Tropical paleoclimate reconstructions from stable isotopes of mangrove lipid biomarkers
Ladd, Sarah Nemiah
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Tropical oceans play an integral role in global climate dynamics, yet past tropical hydrologic variability is poorly constrained, as many established climate proxies are better suited to higher latitudes. Hydrogen isotope ratios (2H/1H) of leaf waxes are a promising new proxy. Previous field assessments have been conducted in temperate regions or in continental interiors. On tropical coastlines, mangroves are a major source of organic matter to sediments. Unlike other higher plants, mangroves grow in saline water, which is known to influence 2H fractionation in algal lipids. In order to use 2H/1H ratios of leaf lipids in coastal tropical sediments, it was thus necessary to assess salinity's effect on 2H fractionation in mangroves. In field calibrations of Avicennia marina from subtropical Australia and Rhizophora spp. from Micronesia, salinity strongly affected net 2H fractionation in mangrove lipids. A unit increase in salinity resulted in an increase of 1.5 ± 0.3 / in n-alkane fractionation in A. marina (Chapter 2) and 0.9 ± 0.2 / in the Rhizophora biomarker taraxerol (Chapter 4). In the same A. marina n-alkanes, carbon isotope fractionation decreased by 0.2 ± 0.05 / PSU-1 (Chapter 3). 2H/1H and 18O/16O ratios of leaf and xylem water from Micronesian Rhizophora and from a 9.5-month time series of 3 mangrove species from subtropical Australia were used to investigate mechanisms responsible for the H-isotope response. Salinity does not cause changes in leaf water enrichment. Rather, changes in net 2H fractionation are best explained by biochemical responses to salinity, such as compatible solute production or increased use of stored carbohydrates, or by the timing of production of leaves and leaf lipids (Chapters 4 and 5). Mangroves and algae have opposite H isotope responses to salinity. By pairing 2H/1H ratios of mangrove and algal biomarkers, it is possible to calculate past changes in salinity and water isotopes. Initial applications of this approach to an 800-year sedimentary record from Palau demonstrate significant drying during the Little Ice Age (~1400 - ~1800 AD) (Chapter 6).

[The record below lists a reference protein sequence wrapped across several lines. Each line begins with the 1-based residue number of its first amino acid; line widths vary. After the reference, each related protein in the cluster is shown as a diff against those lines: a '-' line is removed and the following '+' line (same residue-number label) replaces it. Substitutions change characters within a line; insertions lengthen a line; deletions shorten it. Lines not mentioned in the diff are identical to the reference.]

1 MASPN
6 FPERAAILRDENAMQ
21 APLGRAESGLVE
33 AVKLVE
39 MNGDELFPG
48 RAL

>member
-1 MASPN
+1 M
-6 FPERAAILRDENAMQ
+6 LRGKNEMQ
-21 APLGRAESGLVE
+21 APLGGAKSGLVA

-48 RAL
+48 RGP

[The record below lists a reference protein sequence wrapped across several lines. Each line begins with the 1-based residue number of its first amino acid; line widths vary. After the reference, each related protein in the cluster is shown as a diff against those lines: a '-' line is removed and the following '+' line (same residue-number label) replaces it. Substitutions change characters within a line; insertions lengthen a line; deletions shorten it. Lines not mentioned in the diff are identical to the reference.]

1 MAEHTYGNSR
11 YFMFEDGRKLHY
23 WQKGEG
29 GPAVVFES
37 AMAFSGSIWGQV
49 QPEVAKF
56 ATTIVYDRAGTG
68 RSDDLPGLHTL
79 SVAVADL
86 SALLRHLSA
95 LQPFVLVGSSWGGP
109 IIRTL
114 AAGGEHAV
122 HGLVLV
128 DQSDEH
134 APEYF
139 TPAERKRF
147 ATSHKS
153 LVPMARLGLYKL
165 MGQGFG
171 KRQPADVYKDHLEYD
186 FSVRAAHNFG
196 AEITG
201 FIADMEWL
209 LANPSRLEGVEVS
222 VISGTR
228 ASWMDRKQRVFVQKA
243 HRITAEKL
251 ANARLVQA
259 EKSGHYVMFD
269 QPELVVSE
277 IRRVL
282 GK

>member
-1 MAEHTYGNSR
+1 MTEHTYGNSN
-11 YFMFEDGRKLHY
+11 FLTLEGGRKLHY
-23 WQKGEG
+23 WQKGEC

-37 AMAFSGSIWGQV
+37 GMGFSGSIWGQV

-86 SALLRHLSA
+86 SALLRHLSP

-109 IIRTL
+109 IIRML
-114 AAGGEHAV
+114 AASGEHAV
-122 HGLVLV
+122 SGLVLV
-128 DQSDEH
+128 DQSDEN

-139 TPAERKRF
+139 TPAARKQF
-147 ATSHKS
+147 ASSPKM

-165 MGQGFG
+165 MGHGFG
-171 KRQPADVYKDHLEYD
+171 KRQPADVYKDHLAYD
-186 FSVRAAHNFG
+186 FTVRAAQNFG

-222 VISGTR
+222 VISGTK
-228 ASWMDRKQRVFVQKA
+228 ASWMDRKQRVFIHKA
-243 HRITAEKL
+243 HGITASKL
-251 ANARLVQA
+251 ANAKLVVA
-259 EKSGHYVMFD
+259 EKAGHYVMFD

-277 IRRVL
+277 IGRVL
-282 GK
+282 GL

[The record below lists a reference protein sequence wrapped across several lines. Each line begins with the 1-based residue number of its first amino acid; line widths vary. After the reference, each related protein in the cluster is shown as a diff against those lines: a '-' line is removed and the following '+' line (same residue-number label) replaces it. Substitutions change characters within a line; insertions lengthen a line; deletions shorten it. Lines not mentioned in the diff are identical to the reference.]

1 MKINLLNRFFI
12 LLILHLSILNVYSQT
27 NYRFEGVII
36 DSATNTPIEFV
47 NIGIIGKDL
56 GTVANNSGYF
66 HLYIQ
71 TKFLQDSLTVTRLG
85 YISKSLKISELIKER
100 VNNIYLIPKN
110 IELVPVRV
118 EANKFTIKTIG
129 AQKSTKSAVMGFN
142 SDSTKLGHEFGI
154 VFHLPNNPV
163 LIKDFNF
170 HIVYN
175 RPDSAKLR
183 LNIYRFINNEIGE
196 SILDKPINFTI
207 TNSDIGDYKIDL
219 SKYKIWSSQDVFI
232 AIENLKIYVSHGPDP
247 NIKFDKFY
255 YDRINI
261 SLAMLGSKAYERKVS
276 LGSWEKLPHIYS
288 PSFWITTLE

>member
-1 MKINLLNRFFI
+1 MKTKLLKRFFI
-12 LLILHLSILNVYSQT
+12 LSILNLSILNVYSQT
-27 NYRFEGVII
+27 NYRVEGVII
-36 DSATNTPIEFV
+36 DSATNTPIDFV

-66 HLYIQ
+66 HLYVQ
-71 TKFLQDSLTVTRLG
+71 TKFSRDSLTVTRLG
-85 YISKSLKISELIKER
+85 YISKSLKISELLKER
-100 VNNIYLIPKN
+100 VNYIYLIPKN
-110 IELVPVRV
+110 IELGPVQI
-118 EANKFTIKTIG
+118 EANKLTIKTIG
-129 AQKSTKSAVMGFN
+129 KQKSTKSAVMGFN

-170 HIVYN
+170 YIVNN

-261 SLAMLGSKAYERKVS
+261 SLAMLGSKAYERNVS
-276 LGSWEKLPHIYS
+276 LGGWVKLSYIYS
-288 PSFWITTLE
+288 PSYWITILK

- Oceanography